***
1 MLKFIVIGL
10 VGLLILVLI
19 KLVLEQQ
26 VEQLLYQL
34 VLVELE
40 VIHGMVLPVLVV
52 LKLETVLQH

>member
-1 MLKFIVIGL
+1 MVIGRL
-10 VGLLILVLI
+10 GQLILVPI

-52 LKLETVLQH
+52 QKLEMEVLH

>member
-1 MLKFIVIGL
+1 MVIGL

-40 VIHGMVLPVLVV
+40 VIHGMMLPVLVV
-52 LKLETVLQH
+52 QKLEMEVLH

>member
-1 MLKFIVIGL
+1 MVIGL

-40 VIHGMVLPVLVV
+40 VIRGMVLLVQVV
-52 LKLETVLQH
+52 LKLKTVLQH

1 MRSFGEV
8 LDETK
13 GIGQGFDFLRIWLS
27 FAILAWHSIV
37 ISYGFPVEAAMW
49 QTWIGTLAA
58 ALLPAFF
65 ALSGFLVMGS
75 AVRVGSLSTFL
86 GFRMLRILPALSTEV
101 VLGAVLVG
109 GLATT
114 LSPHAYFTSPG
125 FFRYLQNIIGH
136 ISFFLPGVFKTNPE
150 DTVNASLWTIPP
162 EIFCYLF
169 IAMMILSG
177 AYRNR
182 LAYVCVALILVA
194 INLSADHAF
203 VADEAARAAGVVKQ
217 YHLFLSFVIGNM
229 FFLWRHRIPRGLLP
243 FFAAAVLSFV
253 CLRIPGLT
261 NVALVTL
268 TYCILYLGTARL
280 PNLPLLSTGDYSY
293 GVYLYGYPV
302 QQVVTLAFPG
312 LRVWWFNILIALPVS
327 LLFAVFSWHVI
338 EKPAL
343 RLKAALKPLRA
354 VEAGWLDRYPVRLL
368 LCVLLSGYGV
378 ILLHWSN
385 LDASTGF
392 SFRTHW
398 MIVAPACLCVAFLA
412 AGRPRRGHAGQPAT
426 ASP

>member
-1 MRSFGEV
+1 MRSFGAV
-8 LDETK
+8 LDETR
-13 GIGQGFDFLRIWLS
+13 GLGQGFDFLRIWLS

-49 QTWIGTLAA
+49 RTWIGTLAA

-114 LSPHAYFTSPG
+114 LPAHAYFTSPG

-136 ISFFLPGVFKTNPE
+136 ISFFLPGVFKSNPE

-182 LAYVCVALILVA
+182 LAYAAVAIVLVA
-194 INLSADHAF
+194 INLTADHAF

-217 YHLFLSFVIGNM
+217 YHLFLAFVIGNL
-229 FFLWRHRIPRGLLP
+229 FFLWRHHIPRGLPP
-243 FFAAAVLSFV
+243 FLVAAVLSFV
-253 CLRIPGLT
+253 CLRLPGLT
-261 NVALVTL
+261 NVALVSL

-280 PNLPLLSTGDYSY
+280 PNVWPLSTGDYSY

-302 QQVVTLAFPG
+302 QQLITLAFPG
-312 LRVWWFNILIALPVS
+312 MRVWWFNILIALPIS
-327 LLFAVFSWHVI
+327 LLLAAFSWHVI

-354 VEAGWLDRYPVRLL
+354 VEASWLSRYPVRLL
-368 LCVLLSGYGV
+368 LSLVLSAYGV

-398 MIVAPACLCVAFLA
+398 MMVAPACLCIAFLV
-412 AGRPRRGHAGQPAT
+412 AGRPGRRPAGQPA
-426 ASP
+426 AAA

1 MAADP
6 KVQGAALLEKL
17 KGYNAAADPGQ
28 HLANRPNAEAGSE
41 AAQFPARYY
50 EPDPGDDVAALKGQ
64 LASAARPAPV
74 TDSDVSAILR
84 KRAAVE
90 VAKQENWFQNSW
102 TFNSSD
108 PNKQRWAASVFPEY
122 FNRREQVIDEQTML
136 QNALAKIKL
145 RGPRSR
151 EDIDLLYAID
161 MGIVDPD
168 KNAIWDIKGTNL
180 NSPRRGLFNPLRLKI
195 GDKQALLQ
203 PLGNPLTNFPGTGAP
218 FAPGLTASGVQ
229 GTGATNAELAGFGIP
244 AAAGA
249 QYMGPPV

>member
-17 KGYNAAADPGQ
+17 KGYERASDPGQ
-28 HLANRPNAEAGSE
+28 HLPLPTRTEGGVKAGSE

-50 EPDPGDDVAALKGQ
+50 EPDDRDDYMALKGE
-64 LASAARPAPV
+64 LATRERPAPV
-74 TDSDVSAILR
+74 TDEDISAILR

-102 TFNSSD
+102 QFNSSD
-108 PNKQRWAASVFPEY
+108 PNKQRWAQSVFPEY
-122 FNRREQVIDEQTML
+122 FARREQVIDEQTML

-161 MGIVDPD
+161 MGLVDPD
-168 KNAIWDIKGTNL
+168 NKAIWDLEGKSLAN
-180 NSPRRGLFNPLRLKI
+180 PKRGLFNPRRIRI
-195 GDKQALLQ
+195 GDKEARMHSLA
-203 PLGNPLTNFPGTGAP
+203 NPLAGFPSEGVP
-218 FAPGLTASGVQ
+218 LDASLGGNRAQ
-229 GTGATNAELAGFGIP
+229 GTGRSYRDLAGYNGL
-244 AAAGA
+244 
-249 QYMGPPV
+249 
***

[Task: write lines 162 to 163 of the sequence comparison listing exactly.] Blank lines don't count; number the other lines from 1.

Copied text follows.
+168 NKAIWDLEGKSLAN
-180 NSPRRGLFNPLRLKI